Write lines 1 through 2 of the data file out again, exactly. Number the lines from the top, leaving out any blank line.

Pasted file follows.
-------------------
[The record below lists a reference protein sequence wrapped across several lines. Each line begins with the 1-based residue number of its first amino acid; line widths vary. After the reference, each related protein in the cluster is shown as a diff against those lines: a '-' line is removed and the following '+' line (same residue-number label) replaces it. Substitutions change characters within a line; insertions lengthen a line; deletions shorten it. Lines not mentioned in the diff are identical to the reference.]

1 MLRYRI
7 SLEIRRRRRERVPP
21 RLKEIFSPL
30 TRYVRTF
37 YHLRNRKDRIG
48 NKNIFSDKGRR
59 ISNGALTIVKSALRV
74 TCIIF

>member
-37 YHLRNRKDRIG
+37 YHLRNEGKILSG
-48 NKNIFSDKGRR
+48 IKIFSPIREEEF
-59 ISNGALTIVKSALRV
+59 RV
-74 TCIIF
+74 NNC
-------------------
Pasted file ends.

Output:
[The record below lists a reference protein sequence wrapped across several lines. Each line begins with the 1-based residue number of its first amino acid; line widths vary. After the reference, each related protein in the cluster is shown as a diff against those lines: a '-' line is removed and the following '+' line (same residue-number label) replaces it. Substitutions change characters within a line; insertions lengthen a line; deletions shorten it. Lines not mentioned in the diff are identical to the reference.]

1 MLRYRI